The Effect of Entrepreneurship Education on Micro-entrepreneurial Outcomes Funded by MFIs




Micro entrepreneurship, Entrepreneurial education, Microfinance institutions, Longitudinal study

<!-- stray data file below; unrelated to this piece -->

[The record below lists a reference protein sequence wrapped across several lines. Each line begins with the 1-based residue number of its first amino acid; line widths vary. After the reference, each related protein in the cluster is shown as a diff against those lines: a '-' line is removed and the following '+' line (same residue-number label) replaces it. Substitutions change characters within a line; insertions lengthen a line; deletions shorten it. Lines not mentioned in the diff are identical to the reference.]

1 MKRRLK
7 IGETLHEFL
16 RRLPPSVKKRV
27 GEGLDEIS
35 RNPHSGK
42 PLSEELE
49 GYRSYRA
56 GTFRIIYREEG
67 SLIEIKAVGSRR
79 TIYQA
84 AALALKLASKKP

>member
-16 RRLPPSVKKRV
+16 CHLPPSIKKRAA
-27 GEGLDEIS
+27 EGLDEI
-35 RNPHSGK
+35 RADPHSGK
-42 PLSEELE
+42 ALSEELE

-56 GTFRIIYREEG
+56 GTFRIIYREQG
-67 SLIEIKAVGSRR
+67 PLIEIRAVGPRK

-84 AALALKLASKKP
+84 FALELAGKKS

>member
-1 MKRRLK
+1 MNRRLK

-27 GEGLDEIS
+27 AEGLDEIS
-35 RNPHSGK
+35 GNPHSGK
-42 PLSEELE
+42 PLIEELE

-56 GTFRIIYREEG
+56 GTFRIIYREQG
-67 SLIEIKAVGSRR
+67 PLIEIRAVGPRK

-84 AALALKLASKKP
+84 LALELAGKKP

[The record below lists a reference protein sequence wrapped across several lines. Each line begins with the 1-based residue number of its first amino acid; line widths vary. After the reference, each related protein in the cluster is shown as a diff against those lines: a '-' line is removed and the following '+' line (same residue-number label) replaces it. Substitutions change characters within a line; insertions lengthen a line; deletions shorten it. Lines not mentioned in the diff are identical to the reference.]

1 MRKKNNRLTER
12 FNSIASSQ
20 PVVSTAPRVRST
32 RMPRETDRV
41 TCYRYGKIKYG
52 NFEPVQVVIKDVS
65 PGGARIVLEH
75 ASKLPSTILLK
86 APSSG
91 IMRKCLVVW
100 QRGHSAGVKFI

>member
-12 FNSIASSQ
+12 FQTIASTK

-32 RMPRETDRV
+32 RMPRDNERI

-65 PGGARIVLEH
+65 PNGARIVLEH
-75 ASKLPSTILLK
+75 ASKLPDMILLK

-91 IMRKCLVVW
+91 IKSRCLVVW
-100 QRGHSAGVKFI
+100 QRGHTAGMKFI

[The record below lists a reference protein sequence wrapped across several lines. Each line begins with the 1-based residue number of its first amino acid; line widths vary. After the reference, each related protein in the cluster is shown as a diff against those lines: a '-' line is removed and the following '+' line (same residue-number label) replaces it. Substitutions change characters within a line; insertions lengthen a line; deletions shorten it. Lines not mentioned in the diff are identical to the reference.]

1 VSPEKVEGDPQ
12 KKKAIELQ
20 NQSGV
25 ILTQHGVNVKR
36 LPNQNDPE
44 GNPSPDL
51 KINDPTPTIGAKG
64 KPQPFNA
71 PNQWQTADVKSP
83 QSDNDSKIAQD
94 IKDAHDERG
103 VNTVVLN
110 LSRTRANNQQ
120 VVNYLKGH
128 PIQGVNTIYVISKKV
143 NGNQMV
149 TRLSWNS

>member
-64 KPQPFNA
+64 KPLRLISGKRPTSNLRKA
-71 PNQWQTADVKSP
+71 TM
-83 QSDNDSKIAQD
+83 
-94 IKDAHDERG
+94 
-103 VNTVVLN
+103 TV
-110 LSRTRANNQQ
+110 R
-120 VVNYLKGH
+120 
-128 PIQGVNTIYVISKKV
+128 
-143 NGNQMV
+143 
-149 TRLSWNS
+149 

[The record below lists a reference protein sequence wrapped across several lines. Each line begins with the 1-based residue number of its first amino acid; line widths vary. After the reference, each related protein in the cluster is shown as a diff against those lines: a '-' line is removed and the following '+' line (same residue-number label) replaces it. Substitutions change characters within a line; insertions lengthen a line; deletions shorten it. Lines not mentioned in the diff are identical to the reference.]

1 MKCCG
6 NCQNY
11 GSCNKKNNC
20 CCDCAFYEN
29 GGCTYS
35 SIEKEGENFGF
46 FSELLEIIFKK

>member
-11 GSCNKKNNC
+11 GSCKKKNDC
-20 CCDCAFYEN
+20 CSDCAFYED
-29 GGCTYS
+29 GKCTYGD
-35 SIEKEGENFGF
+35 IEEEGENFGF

Microfinance institutions (MFIs) are widely catering to millions of customers deprived of mainstream lending services. Beyond doubt, they are fulfilling their goal of loan provision to the deprived creating an opportunity for them to better their lives. Herein, arises a critical question, whether loan is enough to achieve the primary purpose of this very loan, which is the upliftment of the borrower, or more than funding is needed? Deep investigation is deemed to explore an answer to this. In this process, this paper compares the performance of micro-entrepreneurs who undergo and who do not undergo entrepreneurial training and education programs. Thus, establishing the impact of entrepreneurial training and education programs on micro-enterprises. This scientific research provides discreet insight for researchers to narrow in on related significant research topics and presents the organizations an opportunity to decide the thrust they want to apply on entrepreneurial training and education programs being in a position to evaluate the long-term impact of their approach and investment. It is a longitudinal study performed on the 121 MFI clients of 4 microfinance institutions in 2 different states (Bihar and Orrisa) of India. All the clients have taken loan with the purpose of starting micro-enterprise. 61 received entrepreneurial education provided by MFIs and rest have started without any entrepreneurial education. Every year from 2015 to 2021, semi-structured, in-depth telephonic interviews were performed to track, measure, and analyze respondents' transition from loan disbursement to entrepreneurship. Though, all the beneficiaries do not find the education programs in absolute synchronisation with their development needs in terms of skills and knowledge, still the results of those who have attended such programs are found to be better than those who haven’t. Also, the majority of them appear content with the results of their entrepreneurship education and are performing better in comparison to those who have not undergone it. The results advocate that effective education should be provided on entrepreneurial, social, health and family aspects by each MFI to achieve the basic purpose of its existence. The study provides valuable insights for the stakeholders involved in developing micro-enterprises.